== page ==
Some aides say Pence painted what one administration official called a “relentlessly positive” picture of the virus to Trump, papering over the severity of the spread and telling the president the situation was under control. Pence told others he was regularly looking for positive developments to show the president. Even as the number of infections and deaths spiked, Pence kept a cheery demeanor, praising members of the task force relentlessly in meetings.

In response to questions sent by email, infectious-disease expert Anthony S. Fauci praised Pence as “a truly decent person, and very smart, who is trying to do his best in a very difficult and fluid situation.” He said that while Pence is “an optimist” and “glass half full type of person” who always presents the “optimistic” view to Trump, the vice president has never prevented him from sharing his “darker side” with the president.

“I am sometimes referred to as ‘the skunk at the picnic’ but Pence never directly asks me, the skunk, to be quiet or leave,” Fauci wrote, adding: “Some may say that Pence and his team are ‘too ideological’ but they are after all political people. This is not unexpected.”

In mid-June, Pence penned an op-ed in the Wall Street Journal titled “There Isn’t a Coronavirus ‘Second Wave.’ ” Contradicting many of his task force’s own experts, he argued that any panic over the pandemic worsening this fall or winter was “overblown.” Along with Trump, he has repeatedly pushed to reopen schools even though some officials are skeptical it can be done safely. Like Trump, he was initially reluctant to wear a mask, and he was rebuked by the Mayo Clinic for not wearing one during a visit there.

Within weeks, another coronavirus surge was washing over the South and Southwest.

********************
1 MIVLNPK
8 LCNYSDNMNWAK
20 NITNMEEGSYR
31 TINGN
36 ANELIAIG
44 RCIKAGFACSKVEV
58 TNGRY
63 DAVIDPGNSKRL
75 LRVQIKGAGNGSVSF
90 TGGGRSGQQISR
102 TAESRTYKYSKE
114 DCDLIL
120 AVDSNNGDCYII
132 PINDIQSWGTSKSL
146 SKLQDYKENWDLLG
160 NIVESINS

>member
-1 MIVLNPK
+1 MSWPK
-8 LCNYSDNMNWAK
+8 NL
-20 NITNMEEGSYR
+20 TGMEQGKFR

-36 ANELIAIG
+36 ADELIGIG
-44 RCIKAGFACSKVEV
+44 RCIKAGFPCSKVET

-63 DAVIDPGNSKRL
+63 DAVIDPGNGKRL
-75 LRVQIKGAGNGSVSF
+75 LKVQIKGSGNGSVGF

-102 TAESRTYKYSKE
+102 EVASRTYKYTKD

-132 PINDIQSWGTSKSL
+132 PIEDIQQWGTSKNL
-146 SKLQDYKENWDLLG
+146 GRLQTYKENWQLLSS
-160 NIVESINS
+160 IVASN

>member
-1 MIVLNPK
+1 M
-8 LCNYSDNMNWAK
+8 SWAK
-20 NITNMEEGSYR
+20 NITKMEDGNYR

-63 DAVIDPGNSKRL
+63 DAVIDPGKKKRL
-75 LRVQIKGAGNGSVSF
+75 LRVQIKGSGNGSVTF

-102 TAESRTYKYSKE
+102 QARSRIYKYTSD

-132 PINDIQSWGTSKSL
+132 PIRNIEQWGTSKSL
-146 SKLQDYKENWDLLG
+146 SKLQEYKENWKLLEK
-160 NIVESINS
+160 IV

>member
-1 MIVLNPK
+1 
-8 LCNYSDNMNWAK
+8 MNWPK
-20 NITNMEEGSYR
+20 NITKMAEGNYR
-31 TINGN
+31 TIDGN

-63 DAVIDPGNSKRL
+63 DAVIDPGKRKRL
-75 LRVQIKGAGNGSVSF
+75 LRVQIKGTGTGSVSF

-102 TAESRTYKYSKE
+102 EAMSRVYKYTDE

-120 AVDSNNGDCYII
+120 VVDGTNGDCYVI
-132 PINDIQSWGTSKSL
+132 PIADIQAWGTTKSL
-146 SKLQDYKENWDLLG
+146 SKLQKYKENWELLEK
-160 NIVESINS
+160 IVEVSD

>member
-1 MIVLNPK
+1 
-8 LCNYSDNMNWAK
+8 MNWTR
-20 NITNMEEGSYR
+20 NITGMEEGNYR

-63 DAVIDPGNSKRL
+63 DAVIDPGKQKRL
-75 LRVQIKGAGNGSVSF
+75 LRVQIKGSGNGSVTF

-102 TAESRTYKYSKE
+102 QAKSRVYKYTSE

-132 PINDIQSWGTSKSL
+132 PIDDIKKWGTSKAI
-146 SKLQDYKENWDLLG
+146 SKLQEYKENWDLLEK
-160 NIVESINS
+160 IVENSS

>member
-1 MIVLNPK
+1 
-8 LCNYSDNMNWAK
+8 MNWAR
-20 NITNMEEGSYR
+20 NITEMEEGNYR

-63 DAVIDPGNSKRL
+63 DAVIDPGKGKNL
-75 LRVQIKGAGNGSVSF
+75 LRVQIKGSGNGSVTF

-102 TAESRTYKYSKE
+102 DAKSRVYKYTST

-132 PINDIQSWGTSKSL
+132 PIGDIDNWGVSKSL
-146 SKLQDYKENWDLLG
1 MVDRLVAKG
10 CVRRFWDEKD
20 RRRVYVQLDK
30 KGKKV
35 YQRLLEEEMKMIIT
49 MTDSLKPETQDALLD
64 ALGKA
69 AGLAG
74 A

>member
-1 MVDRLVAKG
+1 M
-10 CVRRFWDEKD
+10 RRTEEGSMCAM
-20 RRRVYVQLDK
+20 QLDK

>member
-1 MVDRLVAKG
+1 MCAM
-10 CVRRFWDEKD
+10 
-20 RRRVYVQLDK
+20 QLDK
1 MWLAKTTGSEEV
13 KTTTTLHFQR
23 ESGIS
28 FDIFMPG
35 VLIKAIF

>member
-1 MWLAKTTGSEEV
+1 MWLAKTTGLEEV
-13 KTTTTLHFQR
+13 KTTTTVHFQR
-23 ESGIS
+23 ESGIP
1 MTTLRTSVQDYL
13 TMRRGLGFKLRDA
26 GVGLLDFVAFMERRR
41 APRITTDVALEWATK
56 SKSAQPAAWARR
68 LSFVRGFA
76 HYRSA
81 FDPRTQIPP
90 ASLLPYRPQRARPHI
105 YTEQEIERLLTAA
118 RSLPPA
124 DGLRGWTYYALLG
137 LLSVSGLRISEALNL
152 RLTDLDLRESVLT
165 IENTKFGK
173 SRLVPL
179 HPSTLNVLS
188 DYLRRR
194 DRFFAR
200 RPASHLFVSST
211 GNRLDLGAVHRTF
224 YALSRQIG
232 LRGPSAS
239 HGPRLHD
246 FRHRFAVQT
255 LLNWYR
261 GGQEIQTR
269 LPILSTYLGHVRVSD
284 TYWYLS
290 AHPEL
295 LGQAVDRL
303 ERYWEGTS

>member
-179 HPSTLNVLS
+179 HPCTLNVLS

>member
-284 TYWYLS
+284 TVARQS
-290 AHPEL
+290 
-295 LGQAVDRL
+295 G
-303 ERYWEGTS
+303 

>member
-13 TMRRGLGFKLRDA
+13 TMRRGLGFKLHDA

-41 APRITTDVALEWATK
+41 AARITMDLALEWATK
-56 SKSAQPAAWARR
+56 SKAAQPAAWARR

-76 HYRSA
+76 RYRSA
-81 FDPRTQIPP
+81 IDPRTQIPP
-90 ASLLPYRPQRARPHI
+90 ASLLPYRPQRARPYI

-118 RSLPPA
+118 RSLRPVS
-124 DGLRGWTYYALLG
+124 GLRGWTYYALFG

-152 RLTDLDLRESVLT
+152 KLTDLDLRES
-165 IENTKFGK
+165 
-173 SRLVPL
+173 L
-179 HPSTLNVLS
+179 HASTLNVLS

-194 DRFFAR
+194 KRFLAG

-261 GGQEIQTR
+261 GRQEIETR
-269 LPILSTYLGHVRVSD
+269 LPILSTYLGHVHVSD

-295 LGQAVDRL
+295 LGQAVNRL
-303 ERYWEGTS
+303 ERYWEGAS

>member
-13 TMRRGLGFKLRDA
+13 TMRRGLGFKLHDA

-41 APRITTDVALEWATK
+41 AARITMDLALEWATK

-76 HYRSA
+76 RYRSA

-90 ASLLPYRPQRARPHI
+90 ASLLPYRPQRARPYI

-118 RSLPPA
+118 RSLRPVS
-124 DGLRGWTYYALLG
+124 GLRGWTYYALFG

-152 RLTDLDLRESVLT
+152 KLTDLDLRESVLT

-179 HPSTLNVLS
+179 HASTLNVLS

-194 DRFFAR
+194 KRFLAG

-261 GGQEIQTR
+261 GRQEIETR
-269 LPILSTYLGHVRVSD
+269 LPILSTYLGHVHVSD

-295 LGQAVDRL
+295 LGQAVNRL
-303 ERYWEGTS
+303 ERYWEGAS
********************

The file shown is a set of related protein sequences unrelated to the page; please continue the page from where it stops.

Members of Pence’s team stressed that Trump has repeatedly praised Pence’s handling of the virus and provided a list of some of the president’s public comments, including boasts that Pence has been “working day and night” and has made a “fantastic” effort. But other aides say Trump has griped about Pence privately, blaming him for the negative coverage of the coronavirus response.

One tense moment came in late April when the task force brought in William N. Bryan, the science administrator at the Department of Homeland Security, to privately brief Trump before his coronavirus news conference on new research that found that sunlight and disinfectants could quickly kill the virus on surfaces. Some argued that the research was “half-baked.”

The result: Incendiary remarks by Trump, in which he suggested injecting disinfectant to fight the virus.

Soon after, the daily briefings were canceled, even though Pence told other aides he didn’t understand why they ended. They have been revived in recent weeks.

Now, however, Trump usually appears alone, rather than flanked by Pence and the rest of the task force, and reads morosely from a script.

'Mike is my guy'

“Trump-Haley 2020,” read the Wall Street Journal opinion piece, which reverberated around Washington’s political set in June 2019. In just over 300 words, Andrew Stein — a former president of the New York City Council, who in 2016 founded a Democrats for Trump effort — argued that while he meant “no disrespect” to Pence, the vice president already had “given Mr. Trump all the help he can.”

“To have the best chance of reelection, he should replace Vice President Mike Pence on the ticket with Nikki Haley,” Stein wrote, referring to the former U.S. ambassador to the United Nations and former South Carolina governor.